As North Carolina increases COVID-19 vaccine doses and providers, barriers to access still exist for some of the state's most vulnerable populations.
Federal and state leaders tout that most individuals have access to a COVID-19 vaccine within five miles of their home, but in rural North Carolina, where thousands of farmworkers live, this isn't the case.
"I would love to see that happen but unfortunately, I think I have to remain more realistic for things we see on the ground, and we don't see those efforts yet and so far into the pandemic, why haven't we seen them yet?" questioned Yusenia Cuello, the executive director of NC Field.
Cuello's organization has evolved during the past year to provide essential services during the pandemic to farmworkers. NC Field offered testing events three times a week and is organizing vaccination events.
"There was definitely a need for this, honestly, there was such a need just because there wasn't anything going on," Cuello explained.
Adding vaccination providers in rural counties won't reduce all barriers farmworkers face. Cuello explained that many clinics are put on during the day when people are working. The workers also often lack access to transportation and interpreters.
NC Field is one of the groups working to break down those barriers. Their event at a local church in Duplin County vaccinated close to 300 people this month.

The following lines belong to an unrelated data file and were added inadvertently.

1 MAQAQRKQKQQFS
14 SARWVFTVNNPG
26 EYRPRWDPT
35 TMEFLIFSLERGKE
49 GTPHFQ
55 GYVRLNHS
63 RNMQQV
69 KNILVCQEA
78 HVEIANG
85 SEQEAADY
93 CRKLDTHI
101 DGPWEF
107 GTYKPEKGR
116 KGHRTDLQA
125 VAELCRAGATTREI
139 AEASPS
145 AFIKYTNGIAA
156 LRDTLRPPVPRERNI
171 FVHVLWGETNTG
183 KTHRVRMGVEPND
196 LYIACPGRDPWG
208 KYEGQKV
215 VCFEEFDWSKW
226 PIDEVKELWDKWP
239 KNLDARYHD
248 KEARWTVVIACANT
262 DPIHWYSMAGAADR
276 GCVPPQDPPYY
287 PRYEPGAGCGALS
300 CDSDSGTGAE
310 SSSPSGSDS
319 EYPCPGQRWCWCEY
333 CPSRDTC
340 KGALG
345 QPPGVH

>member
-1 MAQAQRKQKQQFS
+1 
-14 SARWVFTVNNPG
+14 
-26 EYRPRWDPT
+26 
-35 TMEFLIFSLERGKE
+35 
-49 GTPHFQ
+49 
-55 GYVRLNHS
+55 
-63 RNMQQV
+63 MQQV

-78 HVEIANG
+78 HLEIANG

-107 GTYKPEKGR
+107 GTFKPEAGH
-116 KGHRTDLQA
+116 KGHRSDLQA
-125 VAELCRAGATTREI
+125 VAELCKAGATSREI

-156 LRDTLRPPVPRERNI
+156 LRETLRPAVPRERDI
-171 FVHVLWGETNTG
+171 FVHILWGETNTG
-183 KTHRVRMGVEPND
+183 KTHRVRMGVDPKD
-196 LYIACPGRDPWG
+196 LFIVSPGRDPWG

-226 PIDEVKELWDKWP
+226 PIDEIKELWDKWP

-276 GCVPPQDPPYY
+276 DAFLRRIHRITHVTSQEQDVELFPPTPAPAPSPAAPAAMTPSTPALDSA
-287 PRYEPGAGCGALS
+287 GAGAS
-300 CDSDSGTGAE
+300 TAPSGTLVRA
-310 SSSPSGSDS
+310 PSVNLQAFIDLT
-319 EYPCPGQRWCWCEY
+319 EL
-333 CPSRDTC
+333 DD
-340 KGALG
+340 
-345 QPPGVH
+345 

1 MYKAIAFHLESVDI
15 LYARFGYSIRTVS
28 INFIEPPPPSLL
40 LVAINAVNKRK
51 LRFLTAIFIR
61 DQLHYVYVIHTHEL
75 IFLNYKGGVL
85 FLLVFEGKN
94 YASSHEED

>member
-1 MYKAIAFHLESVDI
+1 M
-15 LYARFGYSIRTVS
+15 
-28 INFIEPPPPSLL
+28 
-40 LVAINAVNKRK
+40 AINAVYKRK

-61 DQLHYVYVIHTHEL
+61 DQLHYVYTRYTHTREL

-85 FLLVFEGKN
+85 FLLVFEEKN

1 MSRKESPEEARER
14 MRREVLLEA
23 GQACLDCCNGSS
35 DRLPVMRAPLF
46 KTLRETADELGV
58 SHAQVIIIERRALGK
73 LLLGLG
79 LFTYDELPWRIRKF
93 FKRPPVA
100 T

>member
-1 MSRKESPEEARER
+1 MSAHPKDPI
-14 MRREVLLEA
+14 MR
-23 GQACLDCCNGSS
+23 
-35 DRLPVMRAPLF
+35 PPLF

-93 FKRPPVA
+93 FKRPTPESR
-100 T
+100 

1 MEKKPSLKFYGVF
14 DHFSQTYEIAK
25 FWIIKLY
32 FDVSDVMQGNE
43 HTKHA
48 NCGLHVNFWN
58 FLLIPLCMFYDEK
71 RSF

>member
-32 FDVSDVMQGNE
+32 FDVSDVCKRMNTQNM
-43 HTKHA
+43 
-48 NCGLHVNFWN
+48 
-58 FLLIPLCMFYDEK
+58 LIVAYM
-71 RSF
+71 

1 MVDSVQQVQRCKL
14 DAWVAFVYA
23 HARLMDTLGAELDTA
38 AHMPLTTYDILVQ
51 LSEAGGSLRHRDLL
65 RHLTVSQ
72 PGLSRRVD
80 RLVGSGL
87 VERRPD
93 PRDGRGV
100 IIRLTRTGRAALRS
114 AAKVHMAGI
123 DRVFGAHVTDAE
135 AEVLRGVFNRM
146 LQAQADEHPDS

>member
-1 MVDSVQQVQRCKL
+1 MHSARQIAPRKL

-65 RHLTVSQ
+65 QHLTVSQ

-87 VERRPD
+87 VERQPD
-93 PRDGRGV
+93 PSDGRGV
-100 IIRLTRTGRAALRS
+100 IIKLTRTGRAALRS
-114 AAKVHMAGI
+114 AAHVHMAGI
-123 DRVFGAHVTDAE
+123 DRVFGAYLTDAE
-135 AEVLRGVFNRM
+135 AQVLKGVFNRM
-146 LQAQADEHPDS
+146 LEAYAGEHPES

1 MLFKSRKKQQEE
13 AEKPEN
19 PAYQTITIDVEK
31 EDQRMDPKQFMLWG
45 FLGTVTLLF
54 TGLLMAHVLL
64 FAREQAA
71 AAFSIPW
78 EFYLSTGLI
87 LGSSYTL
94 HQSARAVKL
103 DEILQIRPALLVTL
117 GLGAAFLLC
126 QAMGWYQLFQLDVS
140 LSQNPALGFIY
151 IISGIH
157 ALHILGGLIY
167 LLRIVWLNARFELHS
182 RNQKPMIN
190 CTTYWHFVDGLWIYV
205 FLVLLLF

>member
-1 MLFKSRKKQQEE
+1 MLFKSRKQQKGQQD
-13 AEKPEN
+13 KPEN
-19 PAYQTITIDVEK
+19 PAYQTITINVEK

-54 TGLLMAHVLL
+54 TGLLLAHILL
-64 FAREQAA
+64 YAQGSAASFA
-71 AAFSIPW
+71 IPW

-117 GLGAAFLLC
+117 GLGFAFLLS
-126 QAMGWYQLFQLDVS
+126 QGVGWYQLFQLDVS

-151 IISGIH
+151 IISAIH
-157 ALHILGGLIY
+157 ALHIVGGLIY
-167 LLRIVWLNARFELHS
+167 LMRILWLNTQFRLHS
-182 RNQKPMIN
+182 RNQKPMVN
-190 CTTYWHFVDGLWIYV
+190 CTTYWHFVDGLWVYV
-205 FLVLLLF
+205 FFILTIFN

"There is a lot of nervousness, a lot of anxiety with the patients, so us getting out there and building that relationship just helps them out and makes it a more positive for them," said Nichole Cortez, a field worker in North Carolina.
Elizabeth Freeman, manager of the NCDHHS' Farmworker Health Program, estimated that 46,000 people work in fields across the state during peak season.
Close to 11,000 farmworkers received a COVID-19 vaccination in the past two months and Freeman said demand remains high.
"Every week, we're having new workers arrive and so that demand has stayed constant. In fact, you know, May is one of the busiest months of arrivals of workers so I would say the demand has stayed high and we expect it to stay high through June, July, and then somewhat taper off as the fewer workers are entering the state," Freeman said.
Freeman said these workers are at an increased risk because they often reside in congregate living settings and are being transported together to reach North Carolina. She said because of the risks, it's important this population is targeted.
"We are an agricultural state, we rely heavily on farmworkers to cultivate and harvest our crops," Freeman said. "If people are sick, or if there's an outbreak, then that is going to have, in addition to affecting their health and their well-being, that's going to have an impact on our food supply and on our economy."
NCDHHS has around 100 farmworker vaccine teams that are reaching out to farms across the state to gauge interest in vaccination and provide resources.
"We are seeing a 94% acceptance rate among farmworkers. So we were just thrilled by that. But we also acknowledge that there is some hesitancy, there are some concerns, and that's where I think the health education and the relationships and trust has come in," Freeman said.
Both Freeman and Cuello said they will continue their outreach to farmworkers by building upon partnerships, going into communities and listening to the needs and concerns of workers.